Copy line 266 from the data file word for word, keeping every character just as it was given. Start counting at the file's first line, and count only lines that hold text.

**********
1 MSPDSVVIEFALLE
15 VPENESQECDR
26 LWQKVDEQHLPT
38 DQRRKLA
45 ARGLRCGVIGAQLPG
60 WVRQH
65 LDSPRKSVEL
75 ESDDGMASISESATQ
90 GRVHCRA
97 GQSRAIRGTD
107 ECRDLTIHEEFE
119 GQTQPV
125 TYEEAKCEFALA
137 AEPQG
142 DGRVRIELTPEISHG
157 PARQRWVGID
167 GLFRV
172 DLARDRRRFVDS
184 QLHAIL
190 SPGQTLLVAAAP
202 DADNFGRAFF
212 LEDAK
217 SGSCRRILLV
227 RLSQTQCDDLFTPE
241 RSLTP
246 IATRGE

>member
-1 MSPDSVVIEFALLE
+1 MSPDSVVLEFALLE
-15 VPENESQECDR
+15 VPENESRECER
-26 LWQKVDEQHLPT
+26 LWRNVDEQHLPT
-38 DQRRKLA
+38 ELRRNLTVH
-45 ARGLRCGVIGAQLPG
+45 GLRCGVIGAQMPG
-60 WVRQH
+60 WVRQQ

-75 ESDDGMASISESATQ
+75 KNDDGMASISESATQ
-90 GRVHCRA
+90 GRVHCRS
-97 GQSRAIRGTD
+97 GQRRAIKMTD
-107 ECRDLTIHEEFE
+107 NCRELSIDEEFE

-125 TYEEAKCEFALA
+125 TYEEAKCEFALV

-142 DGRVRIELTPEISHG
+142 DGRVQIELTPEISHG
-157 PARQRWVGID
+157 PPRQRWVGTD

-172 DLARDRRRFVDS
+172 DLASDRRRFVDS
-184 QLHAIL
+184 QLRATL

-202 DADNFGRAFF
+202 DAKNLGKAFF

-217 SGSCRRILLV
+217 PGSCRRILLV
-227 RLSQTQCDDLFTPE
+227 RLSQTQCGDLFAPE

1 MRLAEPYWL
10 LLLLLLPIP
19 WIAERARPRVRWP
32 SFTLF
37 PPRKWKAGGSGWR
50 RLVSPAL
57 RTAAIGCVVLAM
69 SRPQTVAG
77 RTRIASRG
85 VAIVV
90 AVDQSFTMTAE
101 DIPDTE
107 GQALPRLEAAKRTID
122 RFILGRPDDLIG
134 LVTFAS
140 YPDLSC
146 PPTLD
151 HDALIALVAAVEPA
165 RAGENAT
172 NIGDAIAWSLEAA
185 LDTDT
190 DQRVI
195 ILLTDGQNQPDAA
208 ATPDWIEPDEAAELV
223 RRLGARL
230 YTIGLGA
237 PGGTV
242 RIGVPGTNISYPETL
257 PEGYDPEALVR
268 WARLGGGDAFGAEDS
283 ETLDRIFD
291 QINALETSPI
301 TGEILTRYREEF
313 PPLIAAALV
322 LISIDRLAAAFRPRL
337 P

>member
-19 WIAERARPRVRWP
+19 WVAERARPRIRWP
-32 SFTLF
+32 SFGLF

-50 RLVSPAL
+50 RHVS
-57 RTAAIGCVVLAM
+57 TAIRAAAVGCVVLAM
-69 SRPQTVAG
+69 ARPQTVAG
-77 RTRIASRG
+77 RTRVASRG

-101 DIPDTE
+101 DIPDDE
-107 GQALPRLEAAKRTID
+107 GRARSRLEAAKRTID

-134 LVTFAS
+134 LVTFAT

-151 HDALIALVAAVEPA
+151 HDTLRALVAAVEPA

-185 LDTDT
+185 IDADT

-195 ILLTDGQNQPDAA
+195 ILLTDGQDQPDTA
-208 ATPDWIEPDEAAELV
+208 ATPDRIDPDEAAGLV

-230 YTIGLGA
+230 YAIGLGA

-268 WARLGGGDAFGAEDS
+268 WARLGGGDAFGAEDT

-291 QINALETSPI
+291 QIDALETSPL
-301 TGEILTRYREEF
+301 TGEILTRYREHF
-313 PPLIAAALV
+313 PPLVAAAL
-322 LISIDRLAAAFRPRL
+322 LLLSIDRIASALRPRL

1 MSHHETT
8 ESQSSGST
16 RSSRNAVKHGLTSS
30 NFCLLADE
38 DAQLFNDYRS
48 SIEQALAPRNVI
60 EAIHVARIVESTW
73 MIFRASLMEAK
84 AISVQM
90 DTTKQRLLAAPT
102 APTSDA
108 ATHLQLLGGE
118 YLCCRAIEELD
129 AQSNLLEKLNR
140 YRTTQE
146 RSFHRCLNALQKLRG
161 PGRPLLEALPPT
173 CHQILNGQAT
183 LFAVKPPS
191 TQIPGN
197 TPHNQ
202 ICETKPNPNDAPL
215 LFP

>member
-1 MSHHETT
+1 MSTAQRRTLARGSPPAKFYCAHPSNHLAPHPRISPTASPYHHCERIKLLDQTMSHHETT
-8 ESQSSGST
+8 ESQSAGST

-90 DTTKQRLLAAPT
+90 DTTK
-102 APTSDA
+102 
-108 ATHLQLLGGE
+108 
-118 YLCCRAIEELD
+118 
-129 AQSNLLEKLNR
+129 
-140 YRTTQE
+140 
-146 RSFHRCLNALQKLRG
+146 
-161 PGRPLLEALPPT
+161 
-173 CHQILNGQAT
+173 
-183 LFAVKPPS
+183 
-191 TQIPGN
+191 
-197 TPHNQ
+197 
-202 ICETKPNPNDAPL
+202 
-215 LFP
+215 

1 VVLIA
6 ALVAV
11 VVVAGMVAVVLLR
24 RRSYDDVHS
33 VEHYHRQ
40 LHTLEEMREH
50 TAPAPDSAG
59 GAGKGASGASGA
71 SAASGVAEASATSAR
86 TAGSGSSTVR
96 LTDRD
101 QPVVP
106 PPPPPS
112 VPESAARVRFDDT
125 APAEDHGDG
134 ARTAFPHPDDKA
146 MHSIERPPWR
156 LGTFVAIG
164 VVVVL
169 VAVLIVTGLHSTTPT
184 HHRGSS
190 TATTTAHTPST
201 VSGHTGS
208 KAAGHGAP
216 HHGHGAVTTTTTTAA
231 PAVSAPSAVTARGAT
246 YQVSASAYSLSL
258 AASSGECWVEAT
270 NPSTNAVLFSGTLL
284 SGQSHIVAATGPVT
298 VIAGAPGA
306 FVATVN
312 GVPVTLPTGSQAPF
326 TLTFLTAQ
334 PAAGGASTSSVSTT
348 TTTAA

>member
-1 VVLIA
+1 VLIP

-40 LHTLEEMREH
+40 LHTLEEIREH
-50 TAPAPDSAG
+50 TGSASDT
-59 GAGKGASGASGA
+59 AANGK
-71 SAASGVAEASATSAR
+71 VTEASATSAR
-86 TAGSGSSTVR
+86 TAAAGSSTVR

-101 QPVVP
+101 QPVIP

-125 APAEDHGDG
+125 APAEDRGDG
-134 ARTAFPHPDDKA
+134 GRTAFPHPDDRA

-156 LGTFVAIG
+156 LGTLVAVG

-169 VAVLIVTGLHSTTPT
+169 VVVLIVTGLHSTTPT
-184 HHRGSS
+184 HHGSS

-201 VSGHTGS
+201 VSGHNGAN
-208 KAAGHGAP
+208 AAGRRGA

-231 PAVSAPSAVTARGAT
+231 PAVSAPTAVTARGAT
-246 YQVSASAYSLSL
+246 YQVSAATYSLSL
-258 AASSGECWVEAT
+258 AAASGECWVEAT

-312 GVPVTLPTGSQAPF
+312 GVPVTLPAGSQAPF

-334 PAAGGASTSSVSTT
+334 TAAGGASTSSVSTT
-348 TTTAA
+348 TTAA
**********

-312 GVPVTLPTGSQAPF